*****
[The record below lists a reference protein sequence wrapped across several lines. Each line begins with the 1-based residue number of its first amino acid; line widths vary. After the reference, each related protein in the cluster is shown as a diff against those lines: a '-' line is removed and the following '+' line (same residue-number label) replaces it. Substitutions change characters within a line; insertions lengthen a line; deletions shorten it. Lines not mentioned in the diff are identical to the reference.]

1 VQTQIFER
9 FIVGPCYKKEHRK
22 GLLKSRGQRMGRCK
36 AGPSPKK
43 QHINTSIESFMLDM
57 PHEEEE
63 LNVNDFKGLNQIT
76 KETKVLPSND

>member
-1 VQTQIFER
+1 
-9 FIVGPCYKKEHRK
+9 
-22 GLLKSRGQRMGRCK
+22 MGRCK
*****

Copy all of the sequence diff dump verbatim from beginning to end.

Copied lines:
[The record below lists a reference protein sequence wrapped across several lines. Each line begins with the 1-based residue number of its first amino acid; line widths vary. After the reference, each related protein in the cluster is shown as a diff against those lines: a '-' line is removed and the following '+' line (same residue-number label) replaces it. Substitutions change characters within a line; insertions lengthen a line; deletions shorten it. Lines not mentioned in the diff are identical to the reference.]

1 VQTQIFER
9 FIVGPCYKKEHRK
22 GLLKSRGQRMGRCK
36 AGPSPKK
43 QHINTSIESFMLDM
57 PHEEEE
63 LNVNDFKGLNQIT
76 KETKVLPSND

>member
-1 VQTQIFER
+1 
-9 FIVGPCYKKEHRK
+9 
-22 GLLKSRGQRMGRCK
+22 MGRCK